The chief drawback of daylighting is its inconsistency, especially its total unavailability after dusk and before sunrise. Artificial lighting can be instantly and constantly available, is easy to manipulate and can be controlled by the occupants of a building. However, daylighting and artificial lighting should be regarded as complementary. Artificial lighting is used mainly for night-time illumination and as a daytime supplement when daylighting alone is insufficient.
An acceptable balance of brightness within a building can be accomplished by an integration between the design of natural daylight sources and artificial supplementary lighting to provide the combined level of light appropriate to a specific visual task. During daylight hours natural light should appear dominant wherever possible.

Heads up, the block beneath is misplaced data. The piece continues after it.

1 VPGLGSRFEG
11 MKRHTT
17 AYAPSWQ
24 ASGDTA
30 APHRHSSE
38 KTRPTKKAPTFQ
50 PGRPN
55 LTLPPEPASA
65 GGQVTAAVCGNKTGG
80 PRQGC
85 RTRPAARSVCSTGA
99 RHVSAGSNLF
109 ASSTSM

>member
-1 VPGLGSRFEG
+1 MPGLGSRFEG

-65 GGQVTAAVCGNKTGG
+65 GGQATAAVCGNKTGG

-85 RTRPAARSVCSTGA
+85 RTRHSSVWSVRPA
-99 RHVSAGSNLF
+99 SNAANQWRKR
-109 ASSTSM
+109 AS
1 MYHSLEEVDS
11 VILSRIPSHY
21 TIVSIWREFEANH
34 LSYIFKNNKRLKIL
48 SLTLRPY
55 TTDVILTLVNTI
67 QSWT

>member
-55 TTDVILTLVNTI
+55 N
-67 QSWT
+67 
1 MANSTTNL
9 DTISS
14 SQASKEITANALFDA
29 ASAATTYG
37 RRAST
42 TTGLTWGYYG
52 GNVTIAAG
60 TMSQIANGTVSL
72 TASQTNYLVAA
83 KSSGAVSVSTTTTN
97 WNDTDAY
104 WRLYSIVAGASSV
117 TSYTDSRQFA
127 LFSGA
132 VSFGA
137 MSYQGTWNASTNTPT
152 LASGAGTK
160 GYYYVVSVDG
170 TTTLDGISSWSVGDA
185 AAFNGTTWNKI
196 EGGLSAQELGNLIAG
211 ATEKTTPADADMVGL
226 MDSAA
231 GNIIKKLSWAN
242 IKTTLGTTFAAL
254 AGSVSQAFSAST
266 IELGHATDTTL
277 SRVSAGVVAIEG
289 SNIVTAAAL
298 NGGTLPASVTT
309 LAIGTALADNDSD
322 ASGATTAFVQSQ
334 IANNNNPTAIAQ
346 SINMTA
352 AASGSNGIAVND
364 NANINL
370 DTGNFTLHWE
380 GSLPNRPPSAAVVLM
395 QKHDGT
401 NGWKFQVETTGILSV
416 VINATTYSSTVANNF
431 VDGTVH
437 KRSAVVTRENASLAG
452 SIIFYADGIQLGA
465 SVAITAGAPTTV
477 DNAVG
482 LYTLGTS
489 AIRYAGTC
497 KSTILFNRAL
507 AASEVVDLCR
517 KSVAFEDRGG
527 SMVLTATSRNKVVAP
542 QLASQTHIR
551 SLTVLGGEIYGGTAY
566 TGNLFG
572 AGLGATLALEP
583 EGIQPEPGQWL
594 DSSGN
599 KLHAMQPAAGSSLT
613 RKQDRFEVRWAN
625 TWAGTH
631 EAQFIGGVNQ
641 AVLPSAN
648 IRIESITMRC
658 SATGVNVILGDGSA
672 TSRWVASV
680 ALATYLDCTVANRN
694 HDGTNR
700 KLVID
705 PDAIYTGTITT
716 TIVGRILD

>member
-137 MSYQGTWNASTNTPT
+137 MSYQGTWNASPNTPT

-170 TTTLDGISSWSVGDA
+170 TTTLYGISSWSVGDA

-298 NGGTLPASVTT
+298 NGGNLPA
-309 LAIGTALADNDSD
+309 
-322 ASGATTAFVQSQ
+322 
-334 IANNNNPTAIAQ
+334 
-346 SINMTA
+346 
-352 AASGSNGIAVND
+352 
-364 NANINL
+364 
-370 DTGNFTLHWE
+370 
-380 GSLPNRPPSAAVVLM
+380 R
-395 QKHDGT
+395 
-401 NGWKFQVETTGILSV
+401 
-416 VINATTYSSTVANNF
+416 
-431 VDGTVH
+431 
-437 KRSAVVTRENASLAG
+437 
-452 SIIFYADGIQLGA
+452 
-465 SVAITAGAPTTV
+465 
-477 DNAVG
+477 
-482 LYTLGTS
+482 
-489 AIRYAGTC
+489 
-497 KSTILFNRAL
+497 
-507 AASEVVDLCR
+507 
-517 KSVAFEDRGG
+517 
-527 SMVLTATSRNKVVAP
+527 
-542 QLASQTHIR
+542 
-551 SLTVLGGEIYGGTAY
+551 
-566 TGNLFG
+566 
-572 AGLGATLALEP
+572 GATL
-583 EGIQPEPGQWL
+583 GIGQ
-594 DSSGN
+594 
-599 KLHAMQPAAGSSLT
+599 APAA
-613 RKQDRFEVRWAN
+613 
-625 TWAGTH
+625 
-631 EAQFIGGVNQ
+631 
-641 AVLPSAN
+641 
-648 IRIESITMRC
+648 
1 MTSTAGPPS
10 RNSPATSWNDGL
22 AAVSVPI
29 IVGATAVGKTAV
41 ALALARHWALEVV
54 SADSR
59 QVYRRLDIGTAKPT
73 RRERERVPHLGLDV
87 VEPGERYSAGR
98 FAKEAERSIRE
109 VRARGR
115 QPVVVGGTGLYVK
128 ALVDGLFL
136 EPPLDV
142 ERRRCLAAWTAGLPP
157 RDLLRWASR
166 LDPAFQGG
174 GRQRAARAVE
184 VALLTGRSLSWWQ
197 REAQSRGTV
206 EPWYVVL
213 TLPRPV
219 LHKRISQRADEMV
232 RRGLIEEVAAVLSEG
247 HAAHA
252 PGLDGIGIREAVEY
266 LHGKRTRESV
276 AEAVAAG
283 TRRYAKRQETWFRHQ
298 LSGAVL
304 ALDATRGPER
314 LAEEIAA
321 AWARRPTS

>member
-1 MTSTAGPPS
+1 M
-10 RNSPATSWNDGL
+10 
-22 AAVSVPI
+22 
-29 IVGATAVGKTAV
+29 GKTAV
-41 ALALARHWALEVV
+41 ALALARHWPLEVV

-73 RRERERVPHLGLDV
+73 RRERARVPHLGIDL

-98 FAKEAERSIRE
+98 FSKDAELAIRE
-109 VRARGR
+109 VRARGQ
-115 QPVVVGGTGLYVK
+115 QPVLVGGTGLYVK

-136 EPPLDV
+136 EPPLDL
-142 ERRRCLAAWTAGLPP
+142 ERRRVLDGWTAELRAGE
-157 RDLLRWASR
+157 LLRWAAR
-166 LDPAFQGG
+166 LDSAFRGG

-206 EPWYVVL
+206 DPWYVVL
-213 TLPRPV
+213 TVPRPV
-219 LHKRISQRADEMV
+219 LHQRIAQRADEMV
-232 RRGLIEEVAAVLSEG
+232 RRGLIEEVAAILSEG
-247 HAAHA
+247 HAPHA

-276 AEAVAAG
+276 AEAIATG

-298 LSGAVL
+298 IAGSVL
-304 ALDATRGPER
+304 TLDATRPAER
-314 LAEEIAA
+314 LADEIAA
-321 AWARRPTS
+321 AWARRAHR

However, quite apart from artificial light sources supplementing lighting levels, the use of artificial lighting in a building could lead to more flexible internal planning arrangements and to the incorporation of fewer or smaller windows. Thus daytime supplementary artificial lighting schemes directly affect the appearance of a building and its economy of construction. Against this must be levied the probability of greater energy usage, although reference has already been made to the effects which artificial lighting installations have upon the heating load for a building, and the possible economic advantages obtained by the recycling of heat generated by lamps, etc.